Marketing & Social Media - Another Way To Do It Right

24 Apr 2009

Many, many people will charge you money to shill your product on Twitter and Facebook. Many people have written many things on why this doesn’t really work, and I won’t rehash those points here. A little while ago, I came across this post describing an example of how social media can help with product marketing - basically, if your product is good, and you don’t actively prevent people sharing information about it, your customers will market it for you. (It occurs to me that you could make the same argument about The Pirate Bay, but that’s a whole other can of worms.)

In any case, yesterday I encountered another way that social media and product marketing can be mixed effectively. The sequence of events went like this:

1) I see a link on Daring Fireball to a Capo, a Mac application for playing songs in various ways (slowly, looped, and so on) so that you learn them on the guitar.

2) I tweet that it looks interesting, but I don’t really have the musical ear to take advantage of it.

3) A little while later, the developer (SuperMegaUltraGroovy) replies, encouraging me to try and learn, and pointing me at a video that might help.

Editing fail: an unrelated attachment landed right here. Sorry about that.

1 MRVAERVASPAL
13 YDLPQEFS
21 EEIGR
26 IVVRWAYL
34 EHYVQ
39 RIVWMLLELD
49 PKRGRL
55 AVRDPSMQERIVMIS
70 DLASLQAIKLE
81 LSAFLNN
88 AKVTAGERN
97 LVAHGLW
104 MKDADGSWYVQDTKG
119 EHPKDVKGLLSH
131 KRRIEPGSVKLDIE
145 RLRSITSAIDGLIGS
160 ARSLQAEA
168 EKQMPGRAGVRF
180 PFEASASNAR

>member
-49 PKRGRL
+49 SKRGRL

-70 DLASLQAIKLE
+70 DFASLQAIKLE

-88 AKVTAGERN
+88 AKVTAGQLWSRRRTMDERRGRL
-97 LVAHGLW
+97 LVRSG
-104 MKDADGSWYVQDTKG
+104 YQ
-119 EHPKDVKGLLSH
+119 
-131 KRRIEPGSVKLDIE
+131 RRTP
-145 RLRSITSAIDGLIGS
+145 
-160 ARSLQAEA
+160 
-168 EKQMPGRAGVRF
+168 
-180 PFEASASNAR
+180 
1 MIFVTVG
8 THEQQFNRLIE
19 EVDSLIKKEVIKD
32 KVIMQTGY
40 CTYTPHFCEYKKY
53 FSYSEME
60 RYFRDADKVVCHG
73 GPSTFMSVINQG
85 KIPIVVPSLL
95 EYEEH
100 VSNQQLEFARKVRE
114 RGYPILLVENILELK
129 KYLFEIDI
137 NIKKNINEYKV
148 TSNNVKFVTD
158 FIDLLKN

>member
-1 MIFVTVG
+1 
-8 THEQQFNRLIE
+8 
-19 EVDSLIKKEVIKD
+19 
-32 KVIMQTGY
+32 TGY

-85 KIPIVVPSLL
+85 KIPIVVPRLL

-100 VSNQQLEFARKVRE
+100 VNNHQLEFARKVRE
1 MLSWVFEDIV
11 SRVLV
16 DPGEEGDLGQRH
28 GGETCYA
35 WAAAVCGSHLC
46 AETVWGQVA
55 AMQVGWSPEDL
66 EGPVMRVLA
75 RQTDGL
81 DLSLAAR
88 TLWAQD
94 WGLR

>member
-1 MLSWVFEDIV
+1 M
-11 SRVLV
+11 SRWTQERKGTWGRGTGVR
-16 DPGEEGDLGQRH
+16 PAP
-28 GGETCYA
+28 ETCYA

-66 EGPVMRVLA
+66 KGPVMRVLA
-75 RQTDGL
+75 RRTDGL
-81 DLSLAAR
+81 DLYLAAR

There are two important points here. Firstly, it wasn’t a generic mass-mailed press release, but rather a specific reply to my post. That differentiates it from spam. Secondly, it was clearly from SuperMegaUltraGroovy - they weren’t pretending to be a neutral observer or satisfied customer. That differentiates it from shilling.

The end result is that, from relatively little effort on the part of SuperMegaUltraGroovy, I’ve come away with a very positive impression of the company, and am seriously considering buying a $39 application that I previously only had a passing interest in.

So, it seems there are ways to use Twitter and Facebook to promote your company or products without pissing people off. It also seems like a way that indie developers can differentiate themselves from bigger companies - I can’t see the latter pulling this off without it seeming contrived. We’ll see if this becomes the accepted way of doing things, or if more irritating methods prevail. Given that nobody seems to have figured out a way to make the irritating methods work yet, there’s hope.

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